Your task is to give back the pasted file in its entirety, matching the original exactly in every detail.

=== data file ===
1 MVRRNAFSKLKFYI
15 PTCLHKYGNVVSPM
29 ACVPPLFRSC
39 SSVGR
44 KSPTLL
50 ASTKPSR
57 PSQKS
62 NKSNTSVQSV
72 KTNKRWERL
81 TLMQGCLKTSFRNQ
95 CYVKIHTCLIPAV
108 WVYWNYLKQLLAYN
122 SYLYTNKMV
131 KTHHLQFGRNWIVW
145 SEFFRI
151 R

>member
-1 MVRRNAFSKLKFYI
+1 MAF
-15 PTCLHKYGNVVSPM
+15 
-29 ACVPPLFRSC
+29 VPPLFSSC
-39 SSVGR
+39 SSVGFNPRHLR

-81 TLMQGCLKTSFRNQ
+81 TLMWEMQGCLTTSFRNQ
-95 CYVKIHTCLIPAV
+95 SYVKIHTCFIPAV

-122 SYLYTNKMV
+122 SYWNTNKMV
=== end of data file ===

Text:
1 MVRRNAFSKLKFYI
15 PTCLHKYGNVVSPM
29 ACVPPLFRSC
39 SSVGR
44 KSPTLL
50 ASTKPSR
57 PSQKS
62 NKSNTSVQSV
72 KTNKRWERL
81 TLMQGCLKTSFRNQ
95 CYVKIHTCLIPAV
108 WVYWNYLKQLLAYN
122 SYLYTNKMV
131 KTHHLQFGRNWIVW
145 SEFFRI
151 R

>member
-1 MVRRNAFSKLKFYI
+1 MAF
-15 PTCLHKYGNVVSPM
+15 
-29 ACVPPLFRSC
+29 VPPLFSSC
-39 SSVGR
+39 SSVGFNPRHLR

-81 TLMQGCLKTSFRNQ
+81 TLMWEMQGCLTTSFRNQ
-95 CYVKIHTCLIPAV
+95 SYVKIHTCFIPAV

-122 SYLYTNKMV
+122 SYWNTNKMV